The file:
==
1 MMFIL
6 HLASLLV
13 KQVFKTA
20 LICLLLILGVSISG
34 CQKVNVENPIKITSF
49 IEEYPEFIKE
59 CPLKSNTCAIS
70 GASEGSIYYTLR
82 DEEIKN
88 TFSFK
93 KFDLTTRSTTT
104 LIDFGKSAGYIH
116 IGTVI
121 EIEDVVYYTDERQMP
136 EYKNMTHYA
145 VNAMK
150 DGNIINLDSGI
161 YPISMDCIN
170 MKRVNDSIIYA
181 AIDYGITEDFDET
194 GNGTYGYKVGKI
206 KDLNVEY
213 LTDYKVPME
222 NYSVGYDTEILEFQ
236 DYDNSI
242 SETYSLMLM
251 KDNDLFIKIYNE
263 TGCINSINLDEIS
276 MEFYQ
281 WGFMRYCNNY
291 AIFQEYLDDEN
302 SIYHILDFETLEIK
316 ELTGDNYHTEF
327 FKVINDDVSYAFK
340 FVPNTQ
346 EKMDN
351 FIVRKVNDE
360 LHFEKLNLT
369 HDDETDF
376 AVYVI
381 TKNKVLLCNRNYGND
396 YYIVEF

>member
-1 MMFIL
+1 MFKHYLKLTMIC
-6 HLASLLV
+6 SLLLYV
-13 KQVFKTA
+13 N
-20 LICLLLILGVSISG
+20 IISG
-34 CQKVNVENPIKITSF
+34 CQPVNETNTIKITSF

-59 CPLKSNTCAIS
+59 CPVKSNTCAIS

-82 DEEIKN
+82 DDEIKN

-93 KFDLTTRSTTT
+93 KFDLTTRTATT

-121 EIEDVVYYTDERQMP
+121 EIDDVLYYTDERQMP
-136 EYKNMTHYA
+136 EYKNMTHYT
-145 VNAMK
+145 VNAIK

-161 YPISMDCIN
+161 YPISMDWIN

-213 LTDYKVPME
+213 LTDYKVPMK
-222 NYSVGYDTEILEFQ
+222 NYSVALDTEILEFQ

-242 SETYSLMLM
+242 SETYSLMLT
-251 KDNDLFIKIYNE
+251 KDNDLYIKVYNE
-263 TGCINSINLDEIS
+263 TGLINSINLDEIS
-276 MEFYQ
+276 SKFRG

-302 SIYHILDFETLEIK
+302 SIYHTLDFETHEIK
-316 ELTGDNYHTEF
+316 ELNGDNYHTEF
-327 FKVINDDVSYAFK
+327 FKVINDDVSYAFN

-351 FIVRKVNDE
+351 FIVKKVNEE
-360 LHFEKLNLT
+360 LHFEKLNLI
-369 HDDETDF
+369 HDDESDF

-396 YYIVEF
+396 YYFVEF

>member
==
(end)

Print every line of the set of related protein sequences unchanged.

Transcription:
1 MMFIL
6 HLASLLV
13 KQVFKTA
20 LICLLLILGVSISG
34 CQKVNVENPIKITSF
49 IEEYPEFIKE
59 CPLKSNTCAIS
70 GASEGSIYYTLR
82 DEEIKN
88 TFSFK
93 KFDLTTRSTTT
104 LIDFGKSAGYIH
116 IGTVI
121 EIEDVVYYTDERQMP
136 EYKNMTHYA
145 VNAMK
150 DGNIINLDSGI
161 YPISMDCIN
170 MKRVNDSIIYA
181 AIDYGITEDFDET
194 GNGTYGYKVGKI
206 KDLNVEY
213 LTDYKVPME
222 NYSVGYDTEILEFQ
236 DYDNSI
242 SETYSLMLM
251 KDNDLFIKIYNE
263 TGCINSINLDEIS
276 MEFYQ
281 WGFMRYCNNY
291 AIFQEYLDDEN
302 SIYHILDFETLEIK
316 ELTGDNYHTEF
327 FKVINDDVSYAFK
340 FVPNTQ
346 EKMDN
351 FIVRKVNDE
360 LHFEKLNLT
369 HDDETDF
376 AVYVI
381 TKNKVLLCNRNYGND
396 YYIVEF

>member
-1 MMFIL
+1 MFKHYLKLTMIC
-6 HLASLLV
+6 SLLLYV
-13 KQVFKTA
+13 N
-20 LICLLLILGVSISG
+20 IISG
-34 CQKVNVENPIKITSF
+34 CQPVNETNTIKITSF

-59 CPLKSNTCAIS
+59 CPVKSNTCAIS

-82 DEEIKN
+82 DDEIKN

-93 KFDLTTRSTTT
+93 KFDLTTRTATT

-121 EIEDVVYYTDERQMP
+121 EIDDVLYYTDERQMP
-136 EYKNMTHYA
+136 EYKNMTHYT
-145 VNAMK
+145 VNAIK

-161 YPISMDCIN
+161 YPISMDWIN

-213 LTDYKVPME
+213 LTDYKVPMK
-222 NYSVGYDTEILEFQ
+222 NYSVALDTEILEFQ

-242 SETYSLMLM
+242 SETYSLMLT
-251 KDNDLFIKIYNE
+251 KDNDLYIKVYNE
-263 TGCINSINLDEIS
+263 TGLINSINLDEIS
-276 MEFYQ
+276 SKFRG

-302 SIYHILDFETLEIK
+302 SIYHTLDFETHEIK
-316 ELTGDNYHTEF
+316 ELNGDNYHTEF
-327 FKVINDDVSYAFK
+327 FKVINDDVSYAFN

-351 FIVRKVNDE
+351 FIVKKVNEE
-360 LHFEKLNLT
+360 LHFEKLNLI
-369 HDDETDF
+369 HDDESDF

-396 YYIVEF
+396 YYFVEF

>member